The Long Tail - Concept Illustration

The User-Generated Content Landscape (and What Drives It)

Successful user-generated content platforms have long tails.

The Long Tail - Concept IllustrationNot literally. Statistically.

Take a look at the concept illustration to the right. There are a few big-budget content creators, and many more content creators with relatively low budgets. User-generated content platforms empower the lower-budget producers, spanning a huge variety of passions.

There’s YouTube for video, for video-game cinema, WattPad for literature, Quora for Q&A, Epinions for consumer product reviews, Instagram for photos, DeviantArt for amateur art and many more. Of course, we’d be remiss not to mention ROBLOX for video games.

When you look at the numbers for some of these platforms, you see just how well user-generated content engages people – both the content creators and the consumers. In this article, we’ll look at several popular user-generated content platforms across a variety of media and offer ideas as to what makes them thrive.

The user-generated content landscape

There are a lot of user-generated content platforms out there. Pick a hobby – a niche of some sort – and you’ll find people expressing themselves with the intent of reaching a likeminded and potentially large audience.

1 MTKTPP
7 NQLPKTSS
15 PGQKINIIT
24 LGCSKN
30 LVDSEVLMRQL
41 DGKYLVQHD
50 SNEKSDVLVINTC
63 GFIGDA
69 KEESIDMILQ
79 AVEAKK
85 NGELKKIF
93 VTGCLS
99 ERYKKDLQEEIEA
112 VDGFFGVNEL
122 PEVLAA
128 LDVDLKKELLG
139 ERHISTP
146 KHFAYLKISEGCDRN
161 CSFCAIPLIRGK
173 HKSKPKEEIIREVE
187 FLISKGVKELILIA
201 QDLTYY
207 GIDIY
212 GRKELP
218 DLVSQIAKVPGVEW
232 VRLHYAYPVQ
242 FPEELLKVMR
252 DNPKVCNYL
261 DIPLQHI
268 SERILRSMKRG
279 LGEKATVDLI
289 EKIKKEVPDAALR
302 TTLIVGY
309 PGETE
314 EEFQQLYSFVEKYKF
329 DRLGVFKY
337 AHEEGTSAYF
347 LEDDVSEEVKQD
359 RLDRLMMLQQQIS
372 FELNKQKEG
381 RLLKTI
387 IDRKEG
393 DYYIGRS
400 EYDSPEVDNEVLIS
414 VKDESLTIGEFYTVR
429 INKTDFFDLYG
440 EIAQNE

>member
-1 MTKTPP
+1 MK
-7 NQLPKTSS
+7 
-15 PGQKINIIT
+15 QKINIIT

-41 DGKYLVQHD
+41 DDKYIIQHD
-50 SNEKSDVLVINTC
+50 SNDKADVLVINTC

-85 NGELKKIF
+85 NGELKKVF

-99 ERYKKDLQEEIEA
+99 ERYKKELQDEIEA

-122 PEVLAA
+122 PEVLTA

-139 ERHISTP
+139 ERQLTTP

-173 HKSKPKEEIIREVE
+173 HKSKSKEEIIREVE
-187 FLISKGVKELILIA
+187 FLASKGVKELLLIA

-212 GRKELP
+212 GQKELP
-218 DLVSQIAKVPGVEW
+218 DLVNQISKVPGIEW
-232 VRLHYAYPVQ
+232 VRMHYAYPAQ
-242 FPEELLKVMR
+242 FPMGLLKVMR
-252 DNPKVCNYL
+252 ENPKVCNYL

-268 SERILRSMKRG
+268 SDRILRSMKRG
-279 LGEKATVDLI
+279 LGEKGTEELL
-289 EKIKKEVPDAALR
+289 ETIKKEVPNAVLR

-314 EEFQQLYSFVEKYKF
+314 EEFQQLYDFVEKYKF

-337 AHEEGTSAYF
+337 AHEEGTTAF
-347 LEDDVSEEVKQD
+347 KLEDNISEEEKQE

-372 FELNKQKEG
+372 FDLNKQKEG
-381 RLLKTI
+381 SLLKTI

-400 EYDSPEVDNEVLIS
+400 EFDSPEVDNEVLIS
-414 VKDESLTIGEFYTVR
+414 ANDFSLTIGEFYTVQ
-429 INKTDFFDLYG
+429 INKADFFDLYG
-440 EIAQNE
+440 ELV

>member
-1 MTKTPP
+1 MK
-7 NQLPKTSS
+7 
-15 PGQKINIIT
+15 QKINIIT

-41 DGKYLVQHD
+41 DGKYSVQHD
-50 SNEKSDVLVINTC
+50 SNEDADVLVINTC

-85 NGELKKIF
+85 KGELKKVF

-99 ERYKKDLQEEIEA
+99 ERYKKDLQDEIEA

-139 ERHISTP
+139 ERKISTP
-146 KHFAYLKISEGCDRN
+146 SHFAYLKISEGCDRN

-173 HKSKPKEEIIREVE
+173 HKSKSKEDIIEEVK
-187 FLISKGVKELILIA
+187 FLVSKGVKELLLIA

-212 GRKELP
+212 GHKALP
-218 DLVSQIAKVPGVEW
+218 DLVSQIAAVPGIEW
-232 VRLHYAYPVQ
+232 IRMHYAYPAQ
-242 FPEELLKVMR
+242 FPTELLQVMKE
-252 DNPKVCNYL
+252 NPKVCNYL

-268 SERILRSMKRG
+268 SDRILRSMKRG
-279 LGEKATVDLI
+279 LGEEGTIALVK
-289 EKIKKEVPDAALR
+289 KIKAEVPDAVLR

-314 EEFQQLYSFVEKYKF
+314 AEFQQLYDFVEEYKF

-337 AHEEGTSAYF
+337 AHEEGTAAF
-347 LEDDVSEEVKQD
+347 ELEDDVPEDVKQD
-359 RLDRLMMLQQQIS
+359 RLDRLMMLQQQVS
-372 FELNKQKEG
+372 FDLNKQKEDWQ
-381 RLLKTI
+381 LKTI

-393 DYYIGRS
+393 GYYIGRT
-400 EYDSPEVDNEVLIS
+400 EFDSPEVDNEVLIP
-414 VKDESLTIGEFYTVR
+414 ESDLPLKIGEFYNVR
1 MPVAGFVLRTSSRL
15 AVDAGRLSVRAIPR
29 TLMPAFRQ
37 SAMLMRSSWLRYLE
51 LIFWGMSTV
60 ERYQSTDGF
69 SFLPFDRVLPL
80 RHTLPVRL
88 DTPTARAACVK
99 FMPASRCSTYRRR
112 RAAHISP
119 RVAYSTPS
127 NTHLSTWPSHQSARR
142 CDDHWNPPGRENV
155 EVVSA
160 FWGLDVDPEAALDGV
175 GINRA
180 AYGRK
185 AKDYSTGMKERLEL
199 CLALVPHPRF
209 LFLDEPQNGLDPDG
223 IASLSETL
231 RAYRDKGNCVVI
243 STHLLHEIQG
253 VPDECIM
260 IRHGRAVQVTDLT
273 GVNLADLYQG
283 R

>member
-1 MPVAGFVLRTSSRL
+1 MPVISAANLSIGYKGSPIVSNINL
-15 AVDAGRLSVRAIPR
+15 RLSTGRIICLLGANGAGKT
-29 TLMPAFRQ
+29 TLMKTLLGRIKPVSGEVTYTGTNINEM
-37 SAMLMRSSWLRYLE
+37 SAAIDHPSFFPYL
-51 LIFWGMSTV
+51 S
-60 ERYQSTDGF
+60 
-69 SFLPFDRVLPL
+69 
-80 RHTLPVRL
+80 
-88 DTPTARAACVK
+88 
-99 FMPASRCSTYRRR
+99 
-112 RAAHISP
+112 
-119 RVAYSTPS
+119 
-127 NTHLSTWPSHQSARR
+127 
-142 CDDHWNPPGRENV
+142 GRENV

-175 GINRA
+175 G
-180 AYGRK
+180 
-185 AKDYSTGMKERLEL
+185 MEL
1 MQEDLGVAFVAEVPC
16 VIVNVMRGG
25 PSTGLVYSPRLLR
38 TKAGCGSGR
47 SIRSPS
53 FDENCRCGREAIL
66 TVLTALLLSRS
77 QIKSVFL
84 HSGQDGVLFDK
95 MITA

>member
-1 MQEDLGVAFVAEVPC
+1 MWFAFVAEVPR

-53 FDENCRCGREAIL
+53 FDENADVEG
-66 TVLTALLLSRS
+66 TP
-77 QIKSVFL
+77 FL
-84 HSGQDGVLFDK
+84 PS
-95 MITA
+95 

YouTube is the poster child of user-generated content; the holy grail of video sharing. It boasts over 4 billion hours of video watched each month. For our purposes, though, the most meaningful statistic, according to YouTube’s website, is “72 hours of video are uploaded to YouTube every minute.” With a little number crunching, that’s about 3.1 million hours uploaded per month.

3.1 million hours uploaded pales in comparison to the 4 billion hours watched in a YouTube month, but it represents the millions of people participating in user-generated video content.

Doom is a place where individuals can share their “machinima”: video content created using video game engines. The term machinima came to be in the 90s, particularly when games like Doom and Quake started to let players record footage of their play sessions, and today it has become an entertainment and promotional phenomenon. acts as a distributor for user-generated machinima. They take the highest-quality submissions and publish them to their channel. They receive 14.5 billion annual video views and logged 2.1 billion video views in July, 2012. While the site’s yearly figure is dwarfed by YouTube’s 1 trillion views in 2011, represents a video niche.

ROBLOX User-generated Content InfographicROBLOX
Clearly, there are a lot of user-generated videos and video-game videos on the web. ROBLOX completes that circle with user-generated video games.